By this co-operation, the one fold in little sections may be planted here and there, in which a little may be done in this evil day for the keeping alive of the testimony in the earth, and the development and preservation of a people controlled by the knowledge, love, and obedience of the truth.
Nazareth Revisited Ch 29.
29 For I know this, that after my departing shall grievous wolves enter in among you, not sparing the flock.
The word "clergy," as the title of an order, is assumed by men who have no right to it. It is a word which comes from the Greek a lot or portion; and is applied by the apostle in the text quoted to a single congregation of disciples; so that when he speaks of all the congregations of the flock, he styles them "the heritages".
But, in after years, the ministers of the heritages, or clergies, disregarded the commandment, and set themselves up as lords of the heritages, which they fleeced, and oppressed for lucre's sake. They even made the clergies of God believe that they were nothing more than mere commoners; while they themselves, the usurpers of the believers' rights, were God's peculiar lot, or portion, as the tribe of Levi were among the Israelites; and the distinction was then set up of "clergy" and "laity", from the multitude!
But the distinction belongs to the apostasy, and not to God's oppressed and scattered sheep. When "clergy" get in among them, it is "as grievous wolves, not sparing the flock, but speaking perverse things to draw away disciples after them" for their own worldly gain. (Acts 20:29,30) They have nothing to do with the word of reconciliation except to pervert it, and to bring it into disrepute.
The principles of the apostasy, and indeed of all false religion, are such as result from the thinking of the flesh when left to its own communings.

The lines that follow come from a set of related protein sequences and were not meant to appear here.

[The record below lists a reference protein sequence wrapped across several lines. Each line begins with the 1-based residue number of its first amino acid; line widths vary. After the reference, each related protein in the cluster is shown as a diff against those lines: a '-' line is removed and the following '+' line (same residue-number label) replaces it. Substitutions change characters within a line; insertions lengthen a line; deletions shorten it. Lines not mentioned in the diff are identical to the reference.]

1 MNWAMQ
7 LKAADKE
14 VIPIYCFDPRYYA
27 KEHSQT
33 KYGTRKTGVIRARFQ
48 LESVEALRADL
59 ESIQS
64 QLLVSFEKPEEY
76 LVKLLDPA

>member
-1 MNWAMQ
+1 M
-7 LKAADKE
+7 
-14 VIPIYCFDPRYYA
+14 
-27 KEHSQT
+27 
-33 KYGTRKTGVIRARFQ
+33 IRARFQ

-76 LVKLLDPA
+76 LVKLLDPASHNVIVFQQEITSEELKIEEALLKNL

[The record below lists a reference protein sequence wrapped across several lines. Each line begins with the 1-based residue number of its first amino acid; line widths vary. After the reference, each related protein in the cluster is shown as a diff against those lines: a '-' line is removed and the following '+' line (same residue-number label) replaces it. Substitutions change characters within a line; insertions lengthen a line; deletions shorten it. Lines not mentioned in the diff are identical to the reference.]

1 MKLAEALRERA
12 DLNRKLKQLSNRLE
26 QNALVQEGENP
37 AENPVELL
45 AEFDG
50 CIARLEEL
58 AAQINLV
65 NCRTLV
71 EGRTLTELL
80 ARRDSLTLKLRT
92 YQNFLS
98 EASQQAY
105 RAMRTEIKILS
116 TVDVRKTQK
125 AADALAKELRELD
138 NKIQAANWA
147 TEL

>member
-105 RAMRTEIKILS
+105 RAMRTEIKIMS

Elpis Israel 1.5.
31 Therefore watch, and remember, that by the space of three years I ceased not to warn every one night and day with tears.
Why the tears? Paul realised the incomparable value of the truth. He knew that for his brethren to abandon the doctrines that he had delivered to them meant their non-approval at the judgment seat. He knew, too, the all too willing ear which human nature has for the seducer and corruptor.,
For this Paul was in continual heaviness-he ceased not to warn (Phil. iii. 18; 1 Thes. iii.5-6; 2 Cor. ii. 4; xi. 28). Is there less reason for sorrow, anxiety, and warning to-day than in the first century? Are the dangers to those in the truth less? Is man more prone to walk in wisdom's ways?
To these questions Christ's words form an answer-
"When the Son of Man cometh shall he find the faith on the earth?"
Then let us not be indifferent and callous to each other's standing in the truth. Let us continually think of Paul's example, and cease not to provoke one another unto love and good works. ATJ
The Christadelphian, Aug 1887
33 I have coveted no man's silver, or gold, or apparel.
34 Yea, ye yourselves know, that these hands have ministered unto my necessities, and to them that were with me.
'...whenever he was in a city as a preacher of the gospel, he would not accept financial support - as did teachers of every other kind - from those to whom he was actually preaching it at the time. If, later, they chose to send him voluntary offerings to assist him while preaching elsewhere, that was quite another matter. At all costs he wanted to avoid being confused with the itinerant philosophers of the day who peddled their worthless intellectual wares from city to city (1 Thess. 2: 9; 2 Thess. 3: 8 ; Acts 20: 34; Phil. 4: 14-17).